In India, wholesale inflation increased by 7.52% from a year earlier, compared to a 7% increase in October. The expected rate by a survey of economists was 7%. Inflation is becoming a serious issue in India where consumer prices also increased by 11%  last month from a year earlier. An even bigger problem is that inflation is being coupled with a slowdown in growth. The RBI predicts India’s economy will expand 5 percent in the 12 months through March 31st, the same pace as the last fiscal year, which was the weakest in a decade. If the RBI hikes interest rates to battle inflation, they will reduce the GDP growth rate even further. High inflation and weak growth can only mean one thing. STAGFLATION

That is all for this week. Tune in next Saturday for the upcoming week’s economic indicators.

Economics is a subject that does not greatly respect one’s wishes
-Nikita Khrushchev


8 thoughts on “The Economy in Digits – 12/21/2013”

  1. Really very informative page. I like too much. Please don’t give up. This is given very widen and overall outlook to about world economics. Please keep inform. With my best wishes & regards.


  2. Hi Ugur great stuff. India today PM says aimig for 5% GDP inflations unfortunately as the RBI governor confirmed on TV is not really a very reliable number I am not sure that GDP is either:) but deficits need work at present . that is it from India today.See if you can access TOI and or Economic Times or Business Standard if India is an area of interest. If busy ,fdont bother mostly local news with exceptions being what is of interst to the very active business community. apologise for errors in typing 4 at my count.. have a good day 🙂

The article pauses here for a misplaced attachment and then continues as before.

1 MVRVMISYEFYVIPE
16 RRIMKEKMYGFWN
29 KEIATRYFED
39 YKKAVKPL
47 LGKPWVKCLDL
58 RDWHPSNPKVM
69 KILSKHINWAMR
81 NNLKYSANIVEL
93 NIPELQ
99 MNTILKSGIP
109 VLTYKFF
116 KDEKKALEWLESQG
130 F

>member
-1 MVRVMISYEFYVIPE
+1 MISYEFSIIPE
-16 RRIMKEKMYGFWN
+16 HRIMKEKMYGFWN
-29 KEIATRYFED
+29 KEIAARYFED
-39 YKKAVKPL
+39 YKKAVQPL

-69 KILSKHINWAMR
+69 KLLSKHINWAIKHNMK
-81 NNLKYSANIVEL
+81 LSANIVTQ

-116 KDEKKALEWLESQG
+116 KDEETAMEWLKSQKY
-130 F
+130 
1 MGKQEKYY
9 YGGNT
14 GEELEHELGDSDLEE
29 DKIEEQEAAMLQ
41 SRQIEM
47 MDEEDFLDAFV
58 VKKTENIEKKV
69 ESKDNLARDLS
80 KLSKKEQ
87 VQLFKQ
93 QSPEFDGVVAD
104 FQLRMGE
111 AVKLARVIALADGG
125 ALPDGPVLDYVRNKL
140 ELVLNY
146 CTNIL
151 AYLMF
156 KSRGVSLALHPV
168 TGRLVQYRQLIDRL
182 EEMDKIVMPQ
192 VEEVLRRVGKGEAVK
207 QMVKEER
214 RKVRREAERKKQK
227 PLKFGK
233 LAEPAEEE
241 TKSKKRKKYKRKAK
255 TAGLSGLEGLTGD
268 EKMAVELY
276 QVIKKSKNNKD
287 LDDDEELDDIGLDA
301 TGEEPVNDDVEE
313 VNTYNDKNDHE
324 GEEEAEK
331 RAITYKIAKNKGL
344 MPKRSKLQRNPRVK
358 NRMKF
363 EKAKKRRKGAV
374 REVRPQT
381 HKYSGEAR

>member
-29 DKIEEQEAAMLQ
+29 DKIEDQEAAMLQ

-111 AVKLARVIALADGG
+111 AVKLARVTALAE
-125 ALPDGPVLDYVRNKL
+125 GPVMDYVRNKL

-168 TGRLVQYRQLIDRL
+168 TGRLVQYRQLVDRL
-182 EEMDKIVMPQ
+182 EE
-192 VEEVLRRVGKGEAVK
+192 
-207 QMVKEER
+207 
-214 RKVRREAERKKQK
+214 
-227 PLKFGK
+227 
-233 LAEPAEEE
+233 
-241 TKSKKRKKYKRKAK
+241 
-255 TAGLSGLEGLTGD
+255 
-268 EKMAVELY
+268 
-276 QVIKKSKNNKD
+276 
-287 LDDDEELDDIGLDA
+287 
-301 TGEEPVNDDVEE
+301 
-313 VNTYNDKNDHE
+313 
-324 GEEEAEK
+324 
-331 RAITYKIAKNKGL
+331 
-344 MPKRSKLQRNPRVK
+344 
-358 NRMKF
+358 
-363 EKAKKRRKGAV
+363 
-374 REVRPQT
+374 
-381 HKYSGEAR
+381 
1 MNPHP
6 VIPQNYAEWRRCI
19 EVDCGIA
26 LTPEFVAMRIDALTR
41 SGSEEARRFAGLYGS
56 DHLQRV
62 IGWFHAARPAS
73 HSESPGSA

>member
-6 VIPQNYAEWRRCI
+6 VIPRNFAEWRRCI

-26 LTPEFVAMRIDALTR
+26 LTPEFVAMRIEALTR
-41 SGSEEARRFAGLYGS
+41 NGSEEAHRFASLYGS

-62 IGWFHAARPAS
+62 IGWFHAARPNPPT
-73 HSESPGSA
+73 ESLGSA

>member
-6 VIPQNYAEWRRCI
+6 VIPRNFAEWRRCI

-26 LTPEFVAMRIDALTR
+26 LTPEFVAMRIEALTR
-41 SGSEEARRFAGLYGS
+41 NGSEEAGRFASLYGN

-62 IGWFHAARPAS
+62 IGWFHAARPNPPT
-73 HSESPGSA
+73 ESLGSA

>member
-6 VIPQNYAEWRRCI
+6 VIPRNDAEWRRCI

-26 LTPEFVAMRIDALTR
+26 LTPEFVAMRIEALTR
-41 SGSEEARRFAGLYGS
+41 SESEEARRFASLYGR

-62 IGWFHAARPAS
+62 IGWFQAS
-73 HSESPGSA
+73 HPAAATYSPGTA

3. Hello Anu. Sorry for the late reply. I greatly appreciate your input. I usually refer to TOI regarding news about India. In Ian Bremmer’s book, ‘Every Nation for Itself: Winners and Losers in a G-Zero World’, he states that one of the main causes for inflation and stagnant growth to occur at the same time is inefficient and inadequate public investments. If funding for public investment such as roads, ports and airports are insufficient, then companies have trouble operating their supply chains and moving goods around. This not only slows the growth in the economy but also increases prices because of a decrease in supply. I know that despite its rapid economic growth in the last several yeas, India’s public investment sector is still lacking. Therefore, India could remedy this problem by spending more of their budget on public investment projects.


  4. GDP next year in India 5.7 according to workers and I am at 5.5 to 6.1 so lets see where it ends up . this is for 2014 it is just that the results are out in either february or march.. bye regards . some delay as I am doing too many things and all of them gently 🙂


  5. Don’t worry Anu. I’m also busy with work and other projects I have going on. I appreciate your feedback no matter when you post it.

    I think the outlook on India has improved over the past several months. The new Central Bank governor, Raghuram Rajan seems to have a good understanding of the economic climate in the country and has been able to reduce inflation. Hopefully, the party that will obtain power once the elections are over will start much needed economic reforms right away.